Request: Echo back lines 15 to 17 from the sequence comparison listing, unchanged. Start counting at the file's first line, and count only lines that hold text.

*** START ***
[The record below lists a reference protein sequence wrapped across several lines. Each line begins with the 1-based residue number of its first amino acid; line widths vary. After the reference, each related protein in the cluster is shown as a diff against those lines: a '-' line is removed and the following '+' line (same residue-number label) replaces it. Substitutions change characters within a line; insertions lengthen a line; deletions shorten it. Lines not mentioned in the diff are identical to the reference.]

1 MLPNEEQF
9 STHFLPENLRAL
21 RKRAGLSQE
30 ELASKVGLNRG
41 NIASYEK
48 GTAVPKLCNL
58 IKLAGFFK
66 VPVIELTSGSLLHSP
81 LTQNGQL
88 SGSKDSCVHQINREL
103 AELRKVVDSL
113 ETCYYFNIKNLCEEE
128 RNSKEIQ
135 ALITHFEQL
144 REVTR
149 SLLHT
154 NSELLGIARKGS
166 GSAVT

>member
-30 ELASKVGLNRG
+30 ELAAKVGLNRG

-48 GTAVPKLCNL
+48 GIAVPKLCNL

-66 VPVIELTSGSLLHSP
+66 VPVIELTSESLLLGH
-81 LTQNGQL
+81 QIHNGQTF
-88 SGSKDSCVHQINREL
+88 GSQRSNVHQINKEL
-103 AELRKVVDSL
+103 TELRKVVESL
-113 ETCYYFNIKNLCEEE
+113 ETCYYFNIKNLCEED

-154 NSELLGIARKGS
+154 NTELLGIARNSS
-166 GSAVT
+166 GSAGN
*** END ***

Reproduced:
135 ALITHFEQL
144 REVTR
149 SLLHT